Goldberg vs. The Undertaker – I don’t understand what WWE thinks Goldberg brings to the table. The guy seems to hate wrestling. His recent run with the Universal Championship was highly underwhelming. And I think the guy cut his own forehead coming to the ring. Cole tried to play it off later in the match as Goldberg getting busted open by hitting the ring post, but he already had a cut coming out of the locker room. He was definitely sucking wind walking to the ring after he kicked the air during his entrance. And he looked so awkward walking around the ring staring at the fans and raising his arm. He was definitely lost with extra time to himself in the ring. That alone should tell us everything we needed to know about what was to come.
Thankfully, Goldberg had a chance to catch his breath waiting for Undertaker to get to the ring.
I think Goldberg probably did knock himself a little loopy with that shot to the ring post, because he seriously botched a jackhammer attempt, dropping Taker right on the back of his neck, followed by falling over when doing a Tombstone reversal spot. Undertaker ended it with a chokeslam right after.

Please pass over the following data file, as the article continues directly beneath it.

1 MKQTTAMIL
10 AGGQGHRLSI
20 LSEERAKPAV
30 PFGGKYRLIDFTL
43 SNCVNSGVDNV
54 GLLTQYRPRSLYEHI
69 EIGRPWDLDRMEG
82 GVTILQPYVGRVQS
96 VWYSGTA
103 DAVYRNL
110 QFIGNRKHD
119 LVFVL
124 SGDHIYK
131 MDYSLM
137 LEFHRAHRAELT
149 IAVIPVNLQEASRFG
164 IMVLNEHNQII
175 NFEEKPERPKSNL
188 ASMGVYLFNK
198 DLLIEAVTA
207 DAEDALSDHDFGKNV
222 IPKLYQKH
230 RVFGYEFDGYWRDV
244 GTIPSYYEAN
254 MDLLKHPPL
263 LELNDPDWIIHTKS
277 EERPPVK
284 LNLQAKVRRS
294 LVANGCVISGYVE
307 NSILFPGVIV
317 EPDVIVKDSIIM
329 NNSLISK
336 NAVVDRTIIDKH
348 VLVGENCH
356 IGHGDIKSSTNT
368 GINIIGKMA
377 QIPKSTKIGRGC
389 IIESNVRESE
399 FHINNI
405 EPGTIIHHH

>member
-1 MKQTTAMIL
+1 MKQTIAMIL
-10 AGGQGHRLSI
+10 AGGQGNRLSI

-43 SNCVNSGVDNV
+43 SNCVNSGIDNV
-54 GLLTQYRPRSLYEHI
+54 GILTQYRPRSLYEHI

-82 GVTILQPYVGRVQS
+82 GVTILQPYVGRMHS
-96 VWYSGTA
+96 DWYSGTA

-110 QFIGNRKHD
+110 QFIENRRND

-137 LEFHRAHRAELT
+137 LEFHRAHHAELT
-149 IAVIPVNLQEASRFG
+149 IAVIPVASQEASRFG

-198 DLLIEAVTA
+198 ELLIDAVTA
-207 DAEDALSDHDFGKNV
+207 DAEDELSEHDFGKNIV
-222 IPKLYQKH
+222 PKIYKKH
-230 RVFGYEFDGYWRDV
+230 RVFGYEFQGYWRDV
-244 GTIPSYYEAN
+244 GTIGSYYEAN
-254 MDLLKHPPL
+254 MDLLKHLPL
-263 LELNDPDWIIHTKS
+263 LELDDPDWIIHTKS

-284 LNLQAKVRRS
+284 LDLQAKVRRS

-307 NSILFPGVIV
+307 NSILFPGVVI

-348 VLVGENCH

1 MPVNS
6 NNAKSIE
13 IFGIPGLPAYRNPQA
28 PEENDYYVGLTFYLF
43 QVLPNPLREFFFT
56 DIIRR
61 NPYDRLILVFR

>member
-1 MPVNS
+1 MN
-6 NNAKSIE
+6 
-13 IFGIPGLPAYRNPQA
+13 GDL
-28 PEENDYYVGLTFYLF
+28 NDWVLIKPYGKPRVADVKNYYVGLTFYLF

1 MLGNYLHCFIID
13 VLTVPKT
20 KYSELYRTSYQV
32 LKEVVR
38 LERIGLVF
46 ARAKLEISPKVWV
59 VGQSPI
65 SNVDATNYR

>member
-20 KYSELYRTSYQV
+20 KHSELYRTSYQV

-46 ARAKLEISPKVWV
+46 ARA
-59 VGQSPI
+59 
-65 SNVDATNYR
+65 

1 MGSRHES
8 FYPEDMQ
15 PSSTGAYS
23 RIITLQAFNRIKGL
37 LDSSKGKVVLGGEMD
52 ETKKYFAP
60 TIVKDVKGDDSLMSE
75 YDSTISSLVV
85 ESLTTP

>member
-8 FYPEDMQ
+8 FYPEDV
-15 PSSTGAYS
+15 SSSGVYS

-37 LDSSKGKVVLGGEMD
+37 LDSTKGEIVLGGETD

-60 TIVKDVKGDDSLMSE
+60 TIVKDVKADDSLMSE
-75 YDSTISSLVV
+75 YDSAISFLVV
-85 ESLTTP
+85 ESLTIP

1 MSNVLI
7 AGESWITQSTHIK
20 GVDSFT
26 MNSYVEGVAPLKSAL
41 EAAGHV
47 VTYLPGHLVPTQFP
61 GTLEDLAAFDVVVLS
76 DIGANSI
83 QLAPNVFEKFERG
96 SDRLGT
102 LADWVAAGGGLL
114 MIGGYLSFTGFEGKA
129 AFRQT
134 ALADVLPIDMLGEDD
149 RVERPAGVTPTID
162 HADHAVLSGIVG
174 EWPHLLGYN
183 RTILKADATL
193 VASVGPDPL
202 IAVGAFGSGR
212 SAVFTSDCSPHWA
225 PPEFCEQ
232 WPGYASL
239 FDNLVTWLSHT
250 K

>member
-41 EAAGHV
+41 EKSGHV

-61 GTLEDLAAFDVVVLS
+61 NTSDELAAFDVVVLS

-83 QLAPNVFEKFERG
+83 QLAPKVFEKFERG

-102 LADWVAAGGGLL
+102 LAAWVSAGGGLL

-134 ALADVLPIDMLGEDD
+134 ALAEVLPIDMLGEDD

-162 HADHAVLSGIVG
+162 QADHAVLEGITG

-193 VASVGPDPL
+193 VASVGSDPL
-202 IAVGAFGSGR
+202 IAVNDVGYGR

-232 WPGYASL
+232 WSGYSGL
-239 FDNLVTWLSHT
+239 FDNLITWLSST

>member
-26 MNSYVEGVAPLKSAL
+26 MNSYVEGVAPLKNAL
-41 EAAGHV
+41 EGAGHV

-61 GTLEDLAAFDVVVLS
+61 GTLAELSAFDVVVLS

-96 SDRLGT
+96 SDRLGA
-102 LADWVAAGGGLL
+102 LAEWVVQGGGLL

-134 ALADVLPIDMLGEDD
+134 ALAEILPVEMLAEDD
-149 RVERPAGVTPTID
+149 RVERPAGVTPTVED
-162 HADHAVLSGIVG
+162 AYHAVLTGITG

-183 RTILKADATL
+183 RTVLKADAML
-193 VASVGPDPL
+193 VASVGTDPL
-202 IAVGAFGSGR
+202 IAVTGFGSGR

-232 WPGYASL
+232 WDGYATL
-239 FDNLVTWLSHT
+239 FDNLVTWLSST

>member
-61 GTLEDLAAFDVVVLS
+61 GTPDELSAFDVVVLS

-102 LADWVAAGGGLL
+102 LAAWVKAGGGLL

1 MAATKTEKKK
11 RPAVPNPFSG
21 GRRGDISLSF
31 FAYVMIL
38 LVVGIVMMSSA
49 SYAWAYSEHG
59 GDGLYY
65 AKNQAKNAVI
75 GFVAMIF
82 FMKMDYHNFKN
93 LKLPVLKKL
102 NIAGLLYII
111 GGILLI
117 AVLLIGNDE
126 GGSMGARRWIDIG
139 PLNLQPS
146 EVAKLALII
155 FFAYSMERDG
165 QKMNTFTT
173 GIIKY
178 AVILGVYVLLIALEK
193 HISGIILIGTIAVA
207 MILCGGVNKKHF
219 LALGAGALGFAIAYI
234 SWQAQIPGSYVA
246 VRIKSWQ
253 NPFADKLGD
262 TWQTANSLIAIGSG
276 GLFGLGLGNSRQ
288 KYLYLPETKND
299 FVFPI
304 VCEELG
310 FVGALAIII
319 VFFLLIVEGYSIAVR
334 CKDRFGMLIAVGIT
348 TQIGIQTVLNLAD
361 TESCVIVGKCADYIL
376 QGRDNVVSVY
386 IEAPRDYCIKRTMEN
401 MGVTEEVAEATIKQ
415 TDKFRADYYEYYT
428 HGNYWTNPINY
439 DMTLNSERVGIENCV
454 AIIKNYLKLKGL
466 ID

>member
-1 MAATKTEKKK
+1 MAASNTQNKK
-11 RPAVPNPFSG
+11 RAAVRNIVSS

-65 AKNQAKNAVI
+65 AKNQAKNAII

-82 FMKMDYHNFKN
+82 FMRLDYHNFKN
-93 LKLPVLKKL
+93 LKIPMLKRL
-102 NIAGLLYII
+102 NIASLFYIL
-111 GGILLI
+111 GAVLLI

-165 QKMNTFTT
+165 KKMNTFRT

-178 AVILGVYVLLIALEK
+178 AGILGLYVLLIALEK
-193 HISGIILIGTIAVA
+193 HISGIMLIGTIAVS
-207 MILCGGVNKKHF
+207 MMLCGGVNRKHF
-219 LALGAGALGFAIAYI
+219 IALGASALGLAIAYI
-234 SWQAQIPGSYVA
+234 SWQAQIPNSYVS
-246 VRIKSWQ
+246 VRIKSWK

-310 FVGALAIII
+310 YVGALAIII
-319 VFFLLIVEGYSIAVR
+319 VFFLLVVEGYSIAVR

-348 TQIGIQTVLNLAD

This match will easily win Worst Main Event of the Year. If it doesn’t something will have had to go seriously wrong somewhere down the line. This match was so bad that it’s something everyone should see, a cautionary tale about putting two men well past their primes in the ring. Or maybe just proof that Goldberg should never wrestle again.
I understand WWE wants to make these international shows feel as big as a WrestleMania, but the card here did nothing to make it important. All we got was an oversized house show with a terrible main event. It was nowhere near as terrible as November’s Crown Jewel, but it was so insignificant, that the only thing anyone will remember is the terrible main event.
The show was also hurt by not being able to have some of its hottest angles – which belong to the women’s division – on the card. They lose a lot of heat without Becky Lynch, Charlotte Flair and Bayley. The men just aren’t getting the same kind of reactions as the women.
WWE will try again in two weeks with Stomping Grounds, live from Tacoma, Washington. I assume that will be a much better show without the Legends Circuit bringing things down.